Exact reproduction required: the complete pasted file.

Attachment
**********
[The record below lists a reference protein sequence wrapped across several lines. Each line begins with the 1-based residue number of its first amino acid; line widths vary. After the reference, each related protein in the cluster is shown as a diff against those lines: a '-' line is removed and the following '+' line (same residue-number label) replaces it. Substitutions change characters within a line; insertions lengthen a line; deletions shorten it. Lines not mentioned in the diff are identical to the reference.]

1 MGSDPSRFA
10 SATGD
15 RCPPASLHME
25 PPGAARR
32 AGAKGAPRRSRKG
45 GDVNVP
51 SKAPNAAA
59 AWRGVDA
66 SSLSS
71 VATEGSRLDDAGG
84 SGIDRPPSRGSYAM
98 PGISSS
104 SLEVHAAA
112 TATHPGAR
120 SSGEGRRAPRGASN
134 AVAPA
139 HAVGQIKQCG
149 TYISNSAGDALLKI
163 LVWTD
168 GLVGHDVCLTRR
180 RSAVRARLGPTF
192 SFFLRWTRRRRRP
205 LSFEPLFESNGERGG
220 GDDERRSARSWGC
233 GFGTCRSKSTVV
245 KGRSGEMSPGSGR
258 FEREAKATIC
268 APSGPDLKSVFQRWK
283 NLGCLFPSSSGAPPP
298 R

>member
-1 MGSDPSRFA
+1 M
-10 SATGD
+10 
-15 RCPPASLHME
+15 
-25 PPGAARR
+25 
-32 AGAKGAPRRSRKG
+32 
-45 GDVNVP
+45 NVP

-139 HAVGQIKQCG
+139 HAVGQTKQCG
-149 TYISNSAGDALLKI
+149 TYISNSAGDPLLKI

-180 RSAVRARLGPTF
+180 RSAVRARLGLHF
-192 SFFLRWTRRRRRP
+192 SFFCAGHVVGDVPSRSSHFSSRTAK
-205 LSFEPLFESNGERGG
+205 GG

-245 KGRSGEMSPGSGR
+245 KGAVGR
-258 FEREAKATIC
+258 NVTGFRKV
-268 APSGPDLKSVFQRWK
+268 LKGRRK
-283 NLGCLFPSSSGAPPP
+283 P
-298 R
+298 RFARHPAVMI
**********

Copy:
[The record below lists a reference protein sequence wrapped across several lines. Each line begins with the 1-based residue number of its first amino acid; line widths vary. After the reference, each related protein in the cluster is shown as a diff against those lines: a '-' line is removed and the following '+' line (same residue-number label) replaces it. Substitutions change characters within a line; insertions lengthen a line; deletions shorten it. Lines not mentioned in the diff are identical to the reference.]

1 MGSDPSRFA
10 SATGD
15 RCPPASLHME
25 PPGAARR
32 AGAKGAPRRSRKG
45 GDVNVP
51 SKAPNAAA
59 AWRGVDA
66 SSLSS
71 VATEGSRLDDAGG
84 SGIDRPPSRGSYAM
98 PGISSS
104 SLEVHAAA
112 TATHPGAR
120 SSGEGRRAPRGASN
134 AVAPA
139 HAVGQIKQCG
149 TYISNSAGDALLKI
163 LVWTD
168 GLVGHDVCLTRR
180 RSAVRARLGPTF
192 SFFLRWTRRRRRP
205 LSFEPLFESNGERGG
220 GDDERRSARSWGC
233 GFGTCRSKSTVV
245 KGRSGEMSPGSGR
258 FEREAKATIC
268 APSGPDLKSVFQRWK
283 NLGCLFPSSSGAPPP
298 R

>member
-1 MGSDPSRFA
+1 M
-10 SATGD
+10 
-15 RCPPASLHME
+15 
-25 PPGAARR
+25 
-32 AGAKGAPRRSRKG
+32 
-45 GDVNVP
+45 NVP

-139 HAVGQIKQCG
+139 HAVGQTKQCG
-149 TYISNSAGDALLKI
+149 TYISNSAGDPLLKI

-180 RSAVRARLGPTF
+180 RSAVRARLGLHF
-192 SFFLRWTRRRRRP
+192 SFFCAGHVVGDVPSRSSHFSSRTAK
-205 LSFEPLFESNGERGG
+205 GG

-245 KGRSGEMSPGSGR
+245 KGAVGR
-258 FEREAKATIC
+258 NVTGFRKV
-268 APSGPDLKSVFQRWK
+268 LKGRRK
-283 NLGCLFPSSSGAPPP
+283 P
-298 R
+298 RFARHPAVMI